With all the juggling, managing and supervising required to keep a household running smoothly, it’s no surprise parents develop certain skills and accomplishments that are highly relevant to the workforce. The skills you learn as both a parent and an employee are very transferable. After taking leave to raise your family, you might find yourself returning to work with a greater skill set than you had before.
We have identified some great transferable skills that you can take with you into the workplace.
Maintaining balance is one of the most difficult aspects of raising a family. While you have your own priorities to complete tasks on time, quite often children and responsibilities have other objectives.
As a parent, you become the master of managing time effectively. There is always so much to do with so little time in the day. Whether it’s making sure everyone is fed, dressed and in the car for morning drop-offs, or finding time to do the groceries during after-school sports practice, there’s definitely an art to parenting. Parents often find it hard to arrive anywhere on time. Between your child constantly losing a shoe, or a beloved toy that must accompany them everywhere, being punctual is challenging. Fortunately, time management combined with routine makes anything possible as a parent.
Children are just as much your co-workers as your colleagues are. They require empathy, support, feedback, and encouragement. If there is one thing parents know how to do, it’s how to compromise and negotiate, as you are constantly listening to ideas, suggestions, and demands. Therefore, you don’t mind sharing your ideas, time and efforts to fit everyone’s needs – you’re a team player!
These collaboration skills can greatly influence the office environment. Employers highly value employees that have the the ability to work together with everyone. It shows your ability to examine an issue from different perspectives and compromise to find the best outcome for everyone. The ability to negotiate is also useful in a management or supervisory setting, as feedback should be provided in a supportive and constructive way.
As a parent, your ability to transition from explaining simple topics such as storybooks, to discussing more complex topics like your child’s progress at school with their teachers, demonstrates that you understand the importance of conveying information to the correct person in a way that allows you to achieve the best outcome.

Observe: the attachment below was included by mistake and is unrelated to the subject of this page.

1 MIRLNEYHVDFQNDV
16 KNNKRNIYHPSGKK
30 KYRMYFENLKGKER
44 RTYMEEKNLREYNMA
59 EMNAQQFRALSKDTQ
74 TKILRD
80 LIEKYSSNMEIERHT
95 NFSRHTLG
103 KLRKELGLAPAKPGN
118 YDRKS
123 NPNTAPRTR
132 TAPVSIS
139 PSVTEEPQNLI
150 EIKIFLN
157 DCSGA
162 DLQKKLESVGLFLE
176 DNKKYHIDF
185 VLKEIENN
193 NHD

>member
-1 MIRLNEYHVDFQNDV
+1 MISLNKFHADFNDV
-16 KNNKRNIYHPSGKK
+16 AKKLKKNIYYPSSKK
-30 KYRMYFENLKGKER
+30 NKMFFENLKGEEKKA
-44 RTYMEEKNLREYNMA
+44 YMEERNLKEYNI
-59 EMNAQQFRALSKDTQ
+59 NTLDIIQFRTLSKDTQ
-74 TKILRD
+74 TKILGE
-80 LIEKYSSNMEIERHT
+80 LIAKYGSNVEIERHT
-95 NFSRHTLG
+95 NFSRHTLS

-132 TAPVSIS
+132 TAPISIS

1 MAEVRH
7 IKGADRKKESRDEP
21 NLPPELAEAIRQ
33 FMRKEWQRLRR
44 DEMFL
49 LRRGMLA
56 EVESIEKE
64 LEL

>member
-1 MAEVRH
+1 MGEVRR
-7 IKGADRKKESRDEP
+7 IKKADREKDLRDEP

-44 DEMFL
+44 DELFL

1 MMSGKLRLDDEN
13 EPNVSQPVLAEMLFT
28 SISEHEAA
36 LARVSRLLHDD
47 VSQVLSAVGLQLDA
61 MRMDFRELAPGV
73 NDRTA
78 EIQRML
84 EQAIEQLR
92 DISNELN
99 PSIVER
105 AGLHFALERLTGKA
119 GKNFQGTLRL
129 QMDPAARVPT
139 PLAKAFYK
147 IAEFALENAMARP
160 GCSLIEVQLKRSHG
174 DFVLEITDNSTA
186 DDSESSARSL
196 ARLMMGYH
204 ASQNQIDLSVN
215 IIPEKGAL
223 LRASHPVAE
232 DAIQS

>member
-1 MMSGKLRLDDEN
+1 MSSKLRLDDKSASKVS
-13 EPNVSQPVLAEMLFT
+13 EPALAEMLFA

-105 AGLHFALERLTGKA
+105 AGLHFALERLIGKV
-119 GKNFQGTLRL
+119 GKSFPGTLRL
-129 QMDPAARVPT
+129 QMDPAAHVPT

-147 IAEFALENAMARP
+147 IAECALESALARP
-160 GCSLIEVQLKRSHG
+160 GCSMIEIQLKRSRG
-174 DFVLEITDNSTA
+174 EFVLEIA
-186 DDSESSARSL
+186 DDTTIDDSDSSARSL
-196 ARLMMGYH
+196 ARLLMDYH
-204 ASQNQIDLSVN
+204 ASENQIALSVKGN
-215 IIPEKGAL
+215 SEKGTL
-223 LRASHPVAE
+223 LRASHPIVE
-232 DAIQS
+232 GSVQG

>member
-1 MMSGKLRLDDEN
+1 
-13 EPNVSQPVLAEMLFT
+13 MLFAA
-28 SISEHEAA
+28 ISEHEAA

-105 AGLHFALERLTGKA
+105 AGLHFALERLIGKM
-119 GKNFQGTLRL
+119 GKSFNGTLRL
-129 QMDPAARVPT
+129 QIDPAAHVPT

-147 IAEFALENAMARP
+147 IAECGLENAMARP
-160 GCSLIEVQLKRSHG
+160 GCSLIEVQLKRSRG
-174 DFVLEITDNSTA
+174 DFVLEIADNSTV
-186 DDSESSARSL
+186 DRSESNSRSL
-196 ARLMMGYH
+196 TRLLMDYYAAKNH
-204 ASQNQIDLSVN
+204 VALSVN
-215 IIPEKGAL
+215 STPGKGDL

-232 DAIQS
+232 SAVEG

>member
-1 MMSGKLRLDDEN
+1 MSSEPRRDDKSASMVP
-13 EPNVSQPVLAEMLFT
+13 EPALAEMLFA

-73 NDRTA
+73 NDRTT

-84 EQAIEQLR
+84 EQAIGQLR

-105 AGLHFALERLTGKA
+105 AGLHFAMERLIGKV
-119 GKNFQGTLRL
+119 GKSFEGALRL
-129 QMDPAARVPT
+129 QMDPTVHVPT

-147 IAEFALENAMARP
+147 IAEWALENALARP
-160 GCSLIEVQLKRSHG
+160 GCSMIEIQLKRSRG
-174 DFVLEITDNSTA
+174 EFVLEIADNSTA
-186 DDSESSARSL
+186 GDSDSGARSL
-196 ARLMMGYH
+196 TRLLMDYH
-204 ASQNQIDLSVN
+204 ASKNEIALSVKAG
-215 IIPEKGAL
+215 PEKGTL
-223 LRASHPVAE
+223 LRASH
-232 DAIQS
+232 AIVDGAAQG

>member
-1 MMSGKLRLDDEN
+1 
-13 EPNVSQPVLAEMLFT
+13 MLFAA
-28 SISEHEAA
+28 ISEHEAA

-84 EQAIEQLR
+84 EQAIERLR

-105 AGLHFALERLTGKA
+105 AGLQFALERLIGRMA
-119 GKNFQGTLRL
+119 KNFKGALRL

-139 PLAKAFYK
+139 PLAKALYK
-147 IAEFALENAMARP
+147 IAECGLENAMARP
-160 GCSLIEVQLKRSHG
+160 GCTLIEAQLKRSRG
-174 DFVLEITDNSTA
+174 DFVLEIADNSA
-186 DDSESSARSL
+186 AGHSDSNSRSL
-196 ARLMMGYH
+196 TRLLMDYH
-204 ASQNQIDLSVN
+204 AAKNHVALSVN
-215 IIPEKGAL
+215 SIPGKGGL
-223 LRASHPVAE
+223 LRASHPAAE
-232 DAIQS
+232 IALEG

Strong communication in the workplace is all about being able to convey information clearly. Not only are you improving the speaking part of communication, but you’re also building listening skills. This is important to many employers when evaluating an employee.
Parenting doesn’t come with an instruction manual – sometimes your child might not be hungry, they might decide not to have a nap, or they might refuse to do anything that comes their way. Therefore, you will always need to adjust fast and have a backup plan ready.
As an employee in the workplace, you are faced with unexpected challenges with limited time and resources. This requires creativity, thinking on your feet, and swift prioritising. Employees who can recover quickly after a number of setbacks and find an efficient course of action are respected and in high demand. This may also involve correcting any mistakes or solving someone else’s problem, which is also a common occurrence with children.
Supervising and managing
Finally, as a parent, you supervise and manage daily activities from school drop-offs, meal times and right through until bedtime; you oversee everything. Keeping to a routine is a skill that you will master throughout your entire journey of parenthood. For employees this can also be a great skill to have when trying to meet deadlines.
You know how to steer your children back to positive behaviour to produce good results. Each member of your family will respond differently to your interactions with them, providing you the insight to adapt to people in your work life. You can then adjust your support and guidance to match the level of need of the individual. In fact, supervising and motivating individuals are great skills for people management and often can’t be taught.
Career options to use your parenting skills
Practice management is a great career path for parents, as it allows them to use their well-honed skills in a rewarding environment. Practice management is a growing field and offers countless opportunities across medical, dental, chiropractic and veterinary settings, amongst others.
If you are interested in learning more about TalentMed’s Diploma of Practice Management and find out how you can begin your career as a Practice Manager, please contact our Career Advisers today on 1300 737 781 or email firstname.lastname@example.org